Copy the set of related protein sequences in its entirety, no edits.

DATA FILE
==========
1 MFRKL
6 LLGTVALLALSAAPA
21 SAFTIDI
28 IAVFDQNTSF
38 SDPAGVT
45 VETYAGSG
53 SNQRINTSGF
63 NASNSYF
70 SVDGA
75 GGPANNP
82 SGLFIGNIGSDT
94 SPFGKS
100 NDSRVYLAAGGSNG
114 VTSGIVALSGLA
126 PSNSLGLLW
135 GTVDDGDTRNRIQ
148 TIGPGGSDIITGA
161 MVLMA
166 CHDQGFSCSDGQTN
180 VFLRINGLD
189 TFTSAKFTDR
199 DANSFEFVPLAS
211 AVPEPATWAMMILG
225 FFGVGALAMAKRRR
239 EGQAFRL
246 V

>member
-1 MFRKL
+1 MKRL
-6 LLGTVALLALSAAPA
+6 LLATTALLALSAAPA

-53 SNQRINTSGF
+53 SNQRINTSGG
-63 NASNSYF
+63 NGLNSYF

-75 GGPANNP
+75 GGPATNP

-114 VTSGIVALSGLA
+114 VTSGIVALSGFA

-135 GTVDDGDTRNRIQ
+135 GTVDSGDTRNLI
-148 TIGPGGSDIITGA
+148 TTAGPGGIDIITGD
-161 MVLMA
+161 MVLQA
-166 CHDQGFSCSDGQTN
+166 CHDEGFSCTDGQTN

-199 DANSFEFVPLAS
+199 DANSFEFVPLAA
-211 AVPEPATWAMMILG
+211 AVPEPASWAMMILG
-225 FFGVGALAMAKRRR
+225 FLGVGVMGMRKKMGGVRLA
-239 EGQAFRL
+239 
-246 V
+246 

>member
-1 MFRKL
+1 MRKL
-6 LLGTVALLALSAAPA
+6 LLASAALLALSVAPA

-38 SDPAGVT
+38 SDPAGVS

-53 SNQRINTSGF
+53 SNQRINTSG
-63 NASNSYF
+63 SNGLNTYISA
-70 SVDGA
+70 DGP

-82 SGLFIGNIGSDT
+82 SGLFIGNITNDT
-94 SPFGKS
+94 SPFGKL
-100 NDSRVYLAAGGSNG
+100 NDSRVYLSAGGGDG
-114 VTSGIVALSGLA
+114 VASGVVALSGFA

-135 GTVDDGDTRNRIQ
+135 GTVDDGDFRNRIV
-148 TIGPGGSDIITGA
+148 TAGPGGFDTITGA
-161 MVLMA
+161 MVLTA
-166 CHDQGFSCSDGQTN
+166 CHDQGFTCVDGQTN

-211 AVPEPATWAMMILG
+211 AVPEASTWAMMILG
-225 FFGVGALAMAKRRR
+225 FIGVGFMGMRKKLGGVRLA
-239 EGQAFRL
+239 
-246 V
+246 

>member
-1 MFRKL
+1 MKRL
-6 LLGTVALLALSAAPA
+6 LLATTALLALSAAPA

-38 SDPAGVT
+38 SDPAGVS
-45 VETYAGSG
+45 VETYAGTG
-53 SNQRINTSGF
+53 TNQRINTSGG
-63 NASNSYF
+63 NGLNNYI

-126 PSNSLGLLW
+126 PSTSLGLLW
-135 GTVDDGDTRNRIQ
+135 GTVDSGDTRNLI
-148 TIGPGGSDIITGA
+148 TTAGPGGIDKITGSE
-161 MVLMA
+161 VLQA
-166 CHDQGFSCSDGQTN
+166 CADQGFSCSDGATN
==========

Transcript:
1 MFRKL
6 LLGTVALLALSAAPA
21 SAFTIDI
28 IAVFDQNTSF
38 SDPAGVT
45 VETYAGSG
53 SNQRINTSGF
63 NASNSYF
70 SVDGA
75 GGPANNP
82 SGLFIGNIGSDT
94 SPFGKS
100 NDSRVYLAAGGSNG
114 VTSGIVALSGLA
126 PSNSLGLLW
135 GTVDDGDTRNRIQ
148 TIGPGGSDIITGA
161 MVLMA
166 CHDQGFSCSDGQTN
180 VFLRINGLD
189 TFTSAKFTDR
199 DANSFEFVPLAS
211 AVPEPATWAMMILG
225 FFGVGALAMAKRRR
239 EGQAFRL
246 V

>member
-1 MFRKL
+1 MKRL
-6 LLGTVALLALSAAPA
+6 LLATTALLALSAAPA

-53 SNQRINTSGF
+53 SNQRINTSGG
-63 NASNSYF
+63 NGLNSYF

-75 GGPANNP
+75 GGPATNP

-114 VTSGIVALSGLA
+114 VTSGIVALSGFA

-135 GTVDDGDTRNRIQ
+135 GTVDSGDTRNLI
-148 TIGPGGSDIITGA
+148 TTAGPGGIDIITGD
-161 MVLMA
+161 MVLQA
-166 CHDQGFSCSDGQTN
+166 CHDEGFSCTDGQTN

-199 DANSFEFVPLAS
+199 DANSFEFVPLAA
-211 AVPEPATWAMMILG
+211 AVPEPASWAMMILG
-225 FFGVGALAMAKRRR
+225 FLGVGVMGMRKKMGGVRLA
-239 EGQAFRL
+239 
-246 V
+246 

>member
-1 MFRKL
+1 MRKL
-6 LLGTVALLALSAAPA
+6 LLASAALLALSVAPA

-38 SDPAGVT
+38 SDPAGVS

-53 SNQRINTSGF
+53 SNQRINTSG
-63 NASNSYF
+63 SNGLNTYISA
-70 SVDGA
+70 DGP

-82 SGLFIGNIGSDT
+82 SGLFIGNITNDT
-94 SPFGKS
+94 SPFGKL
-100 NDSRVYLAAGGSNG
+100 NDSRVYLSAGGGDG
-114 VTSGIVALSGLA
+114 VASGVVALSGFA

-135 GTVDDGDTRNRIQ
+135 GTVDDGDFRNRIV
-148 TIGPGGSDIITGA
+148 TAGPGGFDTITGA
-161 MVLMA
+161 MVLTA
-166 CHDQGFSCSDGQTN
+166 CHDQGFTCVDGQTN

-211 AVPEPATWAMMILG
+211 AVPEASTWAMMILG
-225 FFGVGALAMAKRRR
+225 FIGVGFMGMRKKLGGVRLA
-239 EGQAFRL
+239 
-246 V
+246 

>member
-1 MFRKL
+1 MKRL
-6 LLGTVALLALSAAPA
+6 LLATTALLALSAAPA

-38 SDPAGVT
+38 SDPAGVS
-45 VETYAGSG
+45 VETYAGTG
-53 SNQRINTSGF
+53 TNQRINTSGG
-63 NASNSYF
+63 NGLNNYI

-126 PSNSLGLLW
+126 PSTSLGLLW
-135 GTVDDGDTRNRIQ
+135 GTVDSGDTRNLI
-148 TIGPGGSDIITGA
+148 TTAGPGGIDKITGSE
-161 MVLMA
+161 VLQA
-166 CHDQGFSCSDGQTN
+166 CADQGFSCSDGATN